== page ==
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Charlotte Amalie
Monday, September 26, 2022
HomeNewsLocal newsCoral World, Avian Sanctuary Help Injured Falcon Rehab

Coral World, Avian Sanctuary Help Injured Falcon Rehab

The injured peregrine falcon flaps its truncated wings at Coral World. (Photo submitted by Coral World.
The injured peregrine falcon flaps its truncated wings at Coral World. (Photo submitted by Coral World.

A weak, injured young male peregrine falcon, found crawling out of the woods in February by a member of the USVI community, has been rehabilitating at Coral World Ocean Park on St. Thomas and will continue his recovery at the St. Croix Avian Sanctuary.

In a news release issued Friday, the St. Thomas marine park said staff veterinary technician Erica Palmer gave the injured bird a thorough exam.

“Using its new x-ray machine (see below), Coral World staff were able to determine that the falcon had no internal injuries,” the news release said.

“His wing feathers had been cut,” Palmer noted. “The wings themselves were not injured, he has no bone injuries or soft tissue damage, but without his flight feathers, he can’t fly. For a peregrine, that’s obviously a problem as they are hunters of other birds. He was emaciated because he could not hunt for food.”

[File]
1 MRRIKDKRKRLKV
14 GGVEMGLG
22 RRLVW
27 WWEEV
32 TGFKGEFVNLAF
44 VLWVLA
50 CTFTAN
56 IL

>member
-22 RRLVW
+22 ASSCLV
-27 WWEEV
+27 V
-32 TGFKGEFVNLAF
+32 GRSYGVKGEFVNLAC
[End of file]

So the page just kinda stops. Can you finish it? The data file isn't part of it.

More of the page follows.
The peregrine falcon is the world’s fastest raptor, or bird of prey, and can reach speeds as fast as 200 miles an hour.

After spending almost two months at Coral World, the bird is continuing its rehabilitation with Toni Lance of the St. Croix Avian Sanctuary.

“Thanks to the generosity of the QE IV Ferry Service, we were able to transport this falcon free of charge, to St. Croix where representatives of the sanctuary picked him up at the dock,” the Coral World news release said.

“The falcon will be in the company of one or possibly two female falcons who will teach him things like how to preen himself properly, how to eat properly and how to be a successful falcon,” Palmer said.

It will take anywhere from nine months to a year to regrow his flight feathers. Once he is deemed releasable, he will be set free on St. Croix.

Coral World staff use an X-ray to determine the extent of the falcon's injuries. (Photos submitted by Coral World)
Coral World staff use an X-ray to determine the extent of the falcon’s injuries. (Photos submitted by Coral World)
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